SAN ANTONIO — The shot clock showed 12 seconds by the time the play had even begun.
As it ticked lower and dangerously lower inside the final minute, the team’s third option was stuck with the ball in his hands, forced to figure it out from the left wing.
Kevin Durant was being blanketed by Stephen Jackson on the other side of the court. Russell Westbrook was busy trying to free Durant with a screen away from the ball.
By the time the ball-handler looked up, it was go time. A 13-point, fourth-quarter lead already had been whittled to two. A bucket was needed in the worst way. This was the most pivotal possession of the season.
That’s when James Harden did it himself. He dribbled out of an approaching double team by Manu Ginobili. He stepped behind the 3-point line. He danced a bit with the ball to knock Kawhi Leonard off balance. He then rose and fired, burying a back-breaking 3-pointer to put the Thunder ahead by five and help OKC secure an eventual 108-103 win over San Antonio in Game 5 of the 2012 Western Conference Finals.
It’s a play that will forever live in Thunder lore and a shot that solidified Harden as a budding superstar.
Two years later, as the Thunder returns to the AT&T Center, the site of that fateful flick of the wrist, it faces the same situation with the series tied, 2-2. Yet Oklahoma City still hasn’t shaken the nagging perception that it remains championship material after trading its former sixth man.
But the Thunder long ago turned the page on Big Game James.
The only question entering Thursday night’s critical Game 5 is who from the Thunder will now step up and supply the performance Harden had two years ago to keep Oklahoma City’s championship quest on track?
While it’s undeniable that the Thunder saw a drop off in sheer talent following the trade of Harden to Houston prior to the 2012-13 season, OKC has since filled the gap with a powerful blend of young, eager and athletic role players, smart and skilled veterans and, of course, two additional years of experience for the team’s killer tandem of Westbrook and Durant.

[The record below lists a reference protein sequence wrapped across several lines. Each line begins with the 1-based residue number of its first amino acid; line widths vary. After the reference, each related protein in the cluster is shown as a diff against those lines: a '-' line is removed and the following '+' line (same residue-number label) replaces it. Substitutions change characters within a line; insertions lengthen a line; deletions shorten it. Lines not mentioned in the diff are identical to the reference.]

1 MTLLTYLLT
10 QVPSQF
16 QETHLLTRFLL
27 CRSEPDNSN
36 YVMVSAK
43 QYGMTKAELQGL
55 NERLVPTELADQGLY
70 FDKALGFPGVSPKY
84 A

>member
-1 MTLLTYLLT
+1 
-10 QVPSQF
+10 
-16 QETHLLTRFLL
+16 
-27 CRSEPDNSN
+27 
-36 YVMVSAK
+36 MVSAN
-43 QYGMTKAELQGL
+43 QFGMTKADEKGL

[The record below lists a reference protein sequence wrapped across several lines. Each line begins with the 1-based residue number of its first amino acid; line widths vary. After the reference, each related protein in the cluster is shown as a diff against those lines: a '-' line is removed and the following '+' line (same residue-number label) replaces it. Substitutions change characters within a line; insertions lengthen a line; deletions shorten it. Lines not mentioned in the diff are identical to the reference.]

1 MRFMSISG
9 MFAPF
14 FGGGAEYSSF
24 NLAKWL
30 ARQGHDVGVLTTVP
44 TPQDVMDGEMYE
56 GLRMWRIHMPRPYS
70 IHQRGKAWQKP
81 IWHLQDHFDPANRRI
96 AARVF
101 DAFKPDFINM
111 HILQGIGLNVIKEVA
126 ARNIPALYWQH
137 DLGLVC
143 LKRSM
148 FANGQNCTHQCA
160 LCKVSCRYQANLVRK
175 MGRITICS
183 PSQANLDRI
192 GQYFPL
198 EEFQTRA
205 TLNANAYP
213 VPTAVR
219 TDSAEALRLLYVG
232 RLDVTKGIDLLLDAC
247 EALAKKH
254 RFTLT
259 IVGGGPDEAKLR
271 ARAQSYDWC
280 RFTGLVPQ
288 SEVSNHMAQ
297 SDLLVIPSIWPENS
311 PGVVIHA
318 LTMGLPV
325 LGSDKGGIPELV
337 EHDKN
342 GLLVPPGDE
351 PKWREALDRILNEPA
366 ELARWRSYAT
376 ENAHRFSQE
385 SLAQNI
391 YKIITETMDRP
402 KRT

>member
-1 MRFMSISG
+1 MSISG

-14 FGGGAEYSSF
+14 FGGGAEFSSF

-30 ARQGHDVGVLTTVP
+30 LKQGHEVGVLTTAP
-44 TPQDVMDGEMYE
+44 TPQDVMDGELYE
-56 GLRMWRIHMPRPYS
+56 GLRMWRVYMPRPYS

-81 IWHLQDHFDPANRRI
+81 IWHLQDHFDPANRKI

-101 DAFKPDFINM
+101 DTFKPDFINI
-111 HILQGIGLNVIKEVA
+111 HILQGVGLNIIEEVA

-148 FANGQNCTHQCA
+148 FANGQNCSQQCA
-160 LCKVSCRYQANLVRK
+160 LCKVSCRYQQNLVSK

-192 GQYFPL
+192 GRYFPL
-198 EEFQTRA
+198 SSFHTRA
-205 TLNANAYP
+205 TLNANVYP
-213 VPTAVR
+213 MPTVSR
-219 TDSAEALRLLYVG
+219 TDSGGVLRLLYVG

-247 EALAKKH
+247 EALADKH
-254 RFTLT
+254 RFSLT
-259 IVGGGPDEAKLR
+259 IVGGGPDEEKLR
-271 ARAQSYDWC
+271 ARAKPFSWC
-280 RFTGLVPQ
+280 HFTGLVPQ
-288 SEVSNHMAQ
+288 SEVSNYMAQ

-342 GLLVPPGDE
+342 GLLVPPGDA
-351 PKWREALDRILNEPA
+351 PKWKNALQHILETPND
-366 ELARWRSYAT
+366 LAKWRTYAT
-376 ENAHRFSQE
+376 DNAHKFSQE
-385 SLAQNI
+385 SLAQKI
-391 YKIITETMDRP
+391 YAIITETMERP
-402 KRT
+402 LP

It’s enough to believe the Thunder can steal one in San Antonio and keep this series on track to becoming a repeat of 2012, when the Thunder won four straight after dropping the first two games of the series.
“You have to have other guys chipping in, and whatever they do they have to do it consistently,” said Thunder coach Scott Brooks, declining to compare this roster to that 2012 roster. “We have guys that set great screens. We have guys that are ball-movers. And we have guys that can catch and shoot that don’t need the basketball in their hands a long time because they’re open. They can shoot it with great success. I think we’re good when we spread the ball around.”
The emergence of Serge Ibaka and Reggie Jackson alone might offset what the Thunder got in Harden. Ibaka in this series has proved to be more of an integral piece than many thought, and his mid-range shooting and shot-blocking has stumped the Spurs for years. Jackson, meanwhile, appears to be a sort of Harden lite against the Spurs. In the four-game regular season series with the Spurs, Jackson averaged 21.3 points, the most he produced against any team this year. He added 3.3 rebounds and 4.5 assists while shooting 67.9 percent and making eight of 11 3-pointers.